Relaxation Techniques: Stress exacerbates hot flashes. Minimize stress by engaging in relaxation techniques such as meditation, guided imagery, tai chi, yoga, and deep breathing. Mindfulness meditation has been shown to reduce hot flashes. (1)
Nutrition: Choosing healthy foods is always important, but even more so when facing menopause. Support the body with nutrient dense food and avoid foods that have a warming effect, such as coffee, alcohol, chicken, and spicy foods.
Exercise: Experts agree that maintaining a regular exercise program is one of the cornerstones of a healthy lifestyle. Exercise promotes cardiovascular, mental, and emotional health and helps us to maintain a healthy weight. It can also improve sleep, prevent disease, and boost energy and stamina. Exercise is an effective stress reduction technique. For women coping with menopause, exercise comes with a huge payoff—those who exercise at least three hours per week have 70 percent fewer hot flashes.
Reduce Chemical Exposure: Many chemicals mimic estrogen and/or are carcinogenic. Some household chemicals have even been linked to earlier menopause. (2) Avoid strong cleaning chemicals and perfumes; instead use natural cleaning solutions such as vinegar and baking soda.
Homeopathic and/or Herbal Remedies: Many remedies are effective for reducing hot flashes and other symptoms. Work with a qualified professional to find the remedies that are best for you.
Acupuncture: Acupuncture has proven effective for reducing hot flashes. In fact, one study shows that women who received acupuncture had fewer and less-severe hot flashes. (3)
Aromatherapy: Many women find that aromatherapy is helpful—for example, inhaling essential oil of lavender promotes a sense of relaxation.
What about Fennel?
Fennel, an anise-flavored herb used for cooking, has long been known for its health benefits for a variety of issues, including digestion and premenstrual symptoms. A new study confirms that it is also effective in the management of postmenopause symptoms such as hot flashes, sleeplessness, vaginal dryness, and anxiety, without serious side effects. The study outcomes are published online today in Menopause, the journal of The North American Menopause Society (NAMS).
The use of complementary and alternative medicine for the management of menopause symptoms has surged in recent years as women have attempted to identify alternatives to hormone therapy (HT). Although HT is the most effective treatment for managing most menopause symptoms, some women have turned to herbal medicine because they are either not candidates for HT or are concerned about the negative publicity surrounding potential side effects. Fennel, an herb containing essential oils, has phytoestrogenic properties. Phytoestrogens are estrogen-like chemicals in plants that have been used to effectively treat a wide array of menopause symptoms.
In this small trial of 79 Iranian women aged 45 to 60 years, soft capsules containing 100 mg of fennel were administered twice daily for eight weeks. Improvements were compared between the intervention and placebo groups at four, eight, and 10 weeks, with a significant statistical difference documented. In the end, fennel was concluded to be a safe and effective treatment to reduce menopause symptoms without serious side effects. The study described in the article “Effect of Foeniculum vulgare Mill. (fennel) on menopausal symptoms in postmenopausal women: a randomized, triple-blind, placebo-controlled trial” is one of the first clinical studies to examine the benefits of fennel for managing menopause symptoms, even though it had been previously studied and confirmed to manage premenopause symptoms.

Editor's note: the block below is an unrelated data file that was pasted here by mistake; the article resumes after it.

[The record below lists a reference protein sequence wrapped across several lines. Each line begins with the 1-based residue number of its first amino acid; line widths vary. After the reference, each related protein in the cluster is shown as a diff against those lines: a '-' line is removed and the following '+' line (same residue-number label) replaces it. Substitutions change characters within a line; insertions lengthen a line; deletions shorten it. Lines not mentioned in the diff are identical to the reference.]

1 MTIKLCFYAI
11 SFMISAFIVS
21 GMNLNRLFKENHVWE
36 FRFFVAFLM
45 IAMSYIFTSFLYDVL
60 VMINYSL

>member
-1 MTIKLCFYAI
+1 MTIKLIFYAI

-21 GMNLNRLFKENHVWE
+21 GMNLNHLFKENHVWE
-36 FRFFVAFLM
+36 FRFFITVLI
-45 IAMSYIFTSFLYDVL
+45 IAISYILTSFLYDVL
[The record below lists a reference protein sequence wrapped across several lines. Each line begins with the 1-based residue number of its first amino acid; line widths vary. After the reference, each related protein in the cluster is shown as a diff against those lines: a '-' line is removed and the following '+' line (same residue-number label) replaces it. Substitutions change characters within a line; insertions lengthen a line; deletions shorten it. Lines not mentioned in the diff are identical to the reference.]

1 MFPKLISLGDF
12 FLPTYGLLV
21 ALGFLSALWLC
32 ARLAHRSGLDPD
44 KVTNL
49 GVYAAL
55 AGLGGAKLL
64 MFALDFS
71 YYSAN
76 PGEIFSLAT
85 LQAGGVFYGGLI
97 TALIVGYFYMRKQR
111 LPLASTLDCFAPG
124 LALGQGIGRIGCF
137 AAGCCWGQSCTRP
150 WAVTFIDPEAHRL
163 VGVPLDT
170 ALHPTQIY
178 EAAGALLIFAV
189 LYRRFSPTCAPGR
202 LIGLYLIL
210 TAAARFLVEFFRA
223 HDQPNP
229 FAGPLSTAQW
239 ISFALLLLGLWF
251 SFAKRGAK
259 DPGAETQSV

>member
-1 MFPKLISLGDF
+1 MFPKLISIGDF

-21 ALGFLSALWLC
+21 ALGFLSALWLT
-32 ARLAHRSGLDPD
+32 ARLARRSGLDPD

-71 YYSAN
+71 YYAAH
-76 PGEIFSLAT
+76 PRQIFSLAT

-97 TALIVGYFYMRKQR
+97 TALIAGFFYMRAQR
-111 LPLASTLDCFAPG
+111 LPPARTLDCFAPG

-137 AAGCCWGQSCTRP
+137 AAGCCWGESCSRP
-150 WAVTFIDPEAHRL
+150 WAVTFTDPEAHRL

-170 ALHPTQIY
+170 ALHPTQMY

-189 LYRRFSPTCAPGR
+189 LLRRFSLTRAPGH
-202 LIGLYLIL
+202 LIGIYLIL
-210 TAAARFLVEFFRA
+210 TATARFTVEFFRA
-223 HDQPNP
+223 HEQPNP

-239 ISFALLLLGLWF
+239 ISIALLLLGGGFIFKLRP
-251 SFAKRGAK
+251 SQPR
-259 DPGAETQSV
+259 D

The study was completed in Tehran, Iran, where the average age of women at menopause is younger than in the United States: 48.2 years versus 51 years, respectively. Some of the most common adverse effects of menopause are hot flashes, vaginal dryness, sleep problems, joint and muscular discomfort, exhaustion, irritability, anxiety, and depression.
“This small pilot study found that, on the basis of a menopause-rating scale, twice-daily consumption of fennel as a phytoestrogen improved menopause symptoms compared with an unusual minimal effect of placebo,” says Dr. JoAnn Pinkerton, executive director of NAMS. “A larger, longer, randomized study is still needed to help determine its long-term benefits and side effect profile.” (4)
- Carmody JF, Crawford S, Salmoirago-Blotcher E, et al. Mindfulness training for coping with hot flashes: Results of a randomized trial. Menopause. Published early online: February 26, 2011.
- Knox SS, Jackson T, Javins B, et al. Implications of early menopause in women exposed to perfluorocarbons. Journal of Clinical Endocrinology & Metabolism. Published early online: March 16, 2011. doi:10.1210/jc.2010-2401
- Sunay D, Ozdiken M, Arslan H, et al. The effect of acupuncture on postmenopausal symptoms and reproductive hormones: a sham controlled clinical trial. Acupuncture in Medicine. 2011; 29: 27-31.